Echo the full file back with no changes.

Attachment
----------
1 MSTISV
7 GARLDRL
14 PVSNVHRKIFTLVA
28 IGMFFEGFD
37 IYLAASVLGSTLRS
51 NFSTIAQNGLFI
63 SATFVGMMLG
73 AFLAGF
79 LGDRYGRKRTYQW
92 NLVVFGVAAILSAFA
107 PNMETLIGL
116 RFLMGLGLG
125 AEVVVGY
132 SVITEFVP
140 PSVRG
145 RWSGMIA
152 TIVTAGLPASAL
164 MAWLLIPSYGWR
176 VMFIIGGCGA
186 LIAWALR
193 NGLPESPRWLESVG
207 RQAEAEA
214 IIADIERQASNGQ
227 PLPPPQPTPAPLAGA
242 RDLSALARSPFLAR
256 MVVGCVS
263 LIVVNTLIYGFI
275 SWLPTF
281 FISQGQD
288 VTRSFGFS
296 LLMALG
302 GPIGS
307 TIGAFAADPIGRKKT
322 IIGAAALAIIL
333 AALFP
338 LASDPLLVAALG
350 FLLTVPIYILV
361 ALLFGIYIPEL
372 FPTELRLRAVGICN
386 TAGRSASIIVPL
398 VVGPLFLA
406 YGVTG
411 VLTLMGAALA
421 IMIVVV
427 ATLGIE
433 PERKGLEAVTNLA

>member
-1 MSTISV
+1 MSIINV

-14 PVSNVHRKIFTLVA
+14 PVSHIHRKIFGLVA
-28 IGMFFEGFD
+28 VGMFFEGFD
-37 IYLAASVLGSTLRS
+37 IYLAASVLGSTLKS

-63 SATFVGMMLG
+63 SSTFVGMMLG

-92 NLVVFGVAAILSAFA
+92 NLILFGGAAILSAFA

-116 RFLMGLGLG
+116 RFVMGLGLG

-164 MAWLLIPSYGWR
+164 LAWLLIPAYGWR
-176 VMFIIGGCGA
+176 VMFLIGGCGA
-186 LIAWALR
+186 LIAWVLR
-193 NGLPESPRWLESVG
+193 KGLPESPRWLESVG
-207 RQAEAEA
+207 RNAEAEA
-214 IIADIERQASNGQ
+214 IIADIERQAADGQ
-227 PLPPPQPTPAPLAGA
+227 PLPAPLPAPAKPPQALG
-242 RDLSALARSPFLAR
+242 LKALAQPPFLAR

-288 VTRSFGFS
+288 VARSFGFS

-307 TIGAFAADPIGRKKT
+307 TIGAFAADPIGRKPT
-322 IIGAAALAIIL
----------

1 MSTISV
7 GARLDRL
14 PVSNVHRKIFTLVA
28 IGMFFEGFD
37 IYLAASVLGSTLRS
51 NFSTIAQNGLFI
63 SATFVGMMLG
73 AFLAGF
79 LGDRYGRKRTYQW
92 NLVVFGVAAILSAFA
107 PNMETLIGL
116 RFLMGLGLG
125 AEVVVGY
132 SVITEFVP
140 PSVRG
145 RWSGMIA
152 TIVTAGLPASAL
164 MAWLLIPSYGWR
176 VMFIIGGCGA
186 LIAWALR
193 NGLPESPRWLESVG
207 RQAEAEA
214 IIADIERQASNGQ
227 PLPPPQPTPAPLAGA
242 RDLSALARSPFLAR
256 MVVGCVS
263 LIVVNTLIYGFI
275 SWLPTF
281 FISQGQD
288 VTRSFGFS
296 LLMALG
302 GPIGS
307 TIGAFAADPIGRKKT
322 IIGAAALAIIL
333 AALFP
338 LASDPLLVAALG
350 FLLTVPIYILV
361 ALLFGIYIPEL
372 FPTELRLRAVGICN
386 TAGRSASIIVPL
398 VVGPLFLA
406 YGVTG
411 VLTLMGAALA
421 IMIVVV
427 ATLGIE
433 PERKGLEAVTNLA

>member
-1 MSTISV
+1 MSIINV

-14 PVSNVHRKIFTLVA
+14 PVSHIHRKIFGLVA
-28 IGMFFEGFD
+28 VGMFFEGFD
-37 IYLAASVLGSTLRS
+37 IYLAASVLGSTLKS

-63 SATFVGMMLG
+63 SSTFVGMMLG

-92 NLVVFGVAAILSAFA
+92 NLILFGGAAILSAFA

-116 RFLMGLGLG
+116 RFVMGLGLG

-164 MAWLLIPSYGWR
+164 LAWLLIPAYGWR
-176 VMFIIGGCGA
+176 VMFLIGGCGA
-186 LIAWALR
+186 LIAWVLR
-193 NGLPESPRWLESVG
+193 KGLPESPRWLESVG
-207 RQAEAEA
+207 RNAEAEA
-214 IIADIERQASNGQ
+214 IIADIERQAADGQ
-227 PLPPPQPTPAPLAGA
+227 PLPAPLPAPAKPPQALG
-242 RDLSALARSPFLAR
+242 LKALAQPPFLAR

-288 VTRSFGFS
+288 VARSFGFS

-307 TIGAFAADPIGRKKT
+307 TIGAFAADPIGRKPT
-322 IIGAAALAIIL